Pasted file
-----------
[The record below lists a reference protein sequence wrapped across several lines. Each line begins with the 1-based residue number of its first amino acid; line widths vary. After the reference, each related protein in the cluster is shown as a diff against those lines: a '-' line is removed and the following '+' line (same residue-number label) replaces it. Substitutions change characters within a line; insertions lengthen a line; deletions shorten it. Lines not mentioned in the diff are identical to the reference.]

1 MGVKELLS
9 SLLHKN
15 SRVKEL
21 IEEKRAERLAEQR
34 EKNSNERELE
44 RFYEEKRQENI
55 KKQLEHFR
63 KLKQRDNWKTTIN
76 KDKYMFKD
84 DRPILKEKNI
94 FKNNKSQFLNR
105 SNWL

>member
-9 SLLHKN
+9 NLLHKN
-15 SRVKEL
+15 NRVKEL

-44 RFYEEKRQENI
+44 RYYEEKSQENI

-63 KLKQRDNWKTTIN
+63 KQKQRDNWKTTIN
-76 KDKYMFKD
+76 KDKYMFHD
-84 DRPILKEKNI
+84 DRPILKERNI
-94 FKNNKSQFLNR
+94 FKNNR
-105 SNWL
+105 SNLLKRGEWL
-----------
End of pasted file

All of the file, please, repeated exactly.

[The record below lists a reference protein sequence wrapped across several lines. Each line begins with the 1-based residue number of its first amino acid; line widths vary. After the reference, each related protein in the cluster is shown as a diff against those lines: a '-' line is removed and the following '+' line (same residue-number label) replaces it. Substitutions change characters within a line; insertions lengthen a line; deletions shorten it. Lines not mentioned in the diff are identical to the reference.]

1 MGVKELLS
9 SLLHKN
15 SRVKEL
21 IEEKRAERLAEQR
34 EKNSNERELE
44 RFYEEKRQENI
55 KKQLEHFR
63 KLKQRDNWKTTIN
76 KDKYMFKD
84 DRPILKEKNI
94 FKNNKSQFLNR
105 SNWL

>member
-9 SLLHKN
+9 NLLHKN
-15 SRVKEL
+15 NRVKEL

-44 RFYEEKRQENI
+44 RYYEEKSQENI

-63 KLKQRDNWKTTIN
+63 KQKQRDNWKTTIN
-76 KDKYMFKD
+76 KDKYMFHD
-84 DRPILKEKNI
+84 DRPILKERNI
-94 FKNNKSQFLNR
+94 FKNNR
-105 SNWL
+105 SNLLKRGEWL